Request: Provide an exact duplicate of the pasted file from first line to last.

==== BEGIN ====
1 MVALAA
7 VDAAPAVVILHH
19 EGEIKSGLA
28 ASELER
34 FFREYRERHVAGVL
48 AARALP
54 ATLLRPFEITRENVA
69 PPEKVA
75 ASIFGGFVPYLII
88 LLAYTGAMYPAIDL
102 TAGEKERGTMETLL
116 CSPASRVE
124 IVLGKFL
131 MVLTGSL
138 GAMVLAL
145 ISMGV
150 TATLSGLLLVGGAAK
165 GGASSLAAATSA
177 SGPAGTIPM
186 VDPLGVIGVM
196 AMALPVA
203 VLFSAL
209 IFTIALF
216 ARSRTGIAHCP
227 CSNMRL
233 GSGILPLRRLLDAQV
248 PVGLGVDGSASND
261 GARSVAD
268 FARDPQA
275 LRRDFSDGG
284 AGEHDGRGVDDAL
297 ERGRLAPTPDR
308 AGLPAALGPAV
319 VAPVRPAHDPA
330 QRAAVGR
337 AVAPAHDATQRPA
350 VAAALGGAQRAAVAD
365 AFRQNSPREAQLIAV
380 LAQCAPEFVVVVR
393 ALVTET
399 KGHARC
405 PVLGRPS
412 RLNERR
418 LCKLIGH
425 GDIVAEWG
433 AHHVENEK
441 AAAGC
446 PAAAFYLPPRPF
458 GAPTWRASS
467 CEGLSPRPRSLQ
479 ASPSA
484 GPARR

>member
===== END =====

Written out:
1 MVALAA
7 VDAAPAVVILHH
19 EGEIKSGLA
28 ASELER
34 FFREYRERHVAGVL
48 AARALP
54 ATLLRPFEITRENVA
69 PPEKVA
75 ASIFGGFVPYLII
88 LLAYTGAMYPAIDL
102 TAGEKERGTMETLL
116 CSPASRVE
124 IVLGKFL
131 MVLTGSL
138 GAMVLAL
145 ISMGV
150 TATLSGLLLVGGAAK
165 GGASSLAAATSA
177 SGPAGTIPM
186 VDPLGVIGVM
196 AMALPVA
203 VLFSAL
209 IFTIALF
216 ARSRTGIAHCP
227 CSNMRL
233 GSGILPLRRLLDAQV
248 PVGLGVDGSASND
261 GARSVAD
268 FARDPQA
275 LRRDFSDGG
284 AGEHDGRGVDDAL
297 ERGRLAPTPDR
308 AGLPAALGPAV
319 VAPVRPAHDPA
330 QRAAVGR
337 AVAPAHDATQRPA
350 VAAALGGAQRAAVAD
365 AFRQNSPREAQLIAV
380 LAQCAPEFVVVVR
393 ALVTET
399 KGHARC
405 PVLGRPS
412 RLNERR
418 LCKLIGH
425 GDIVAEWG
433 AHHVENEK
441 AAAGC
446 PAAAFYLPPRPF
458 GAPTWRASS
467 CEGLSPRPRSLQ
479 ASPSA
484 GPARR

>member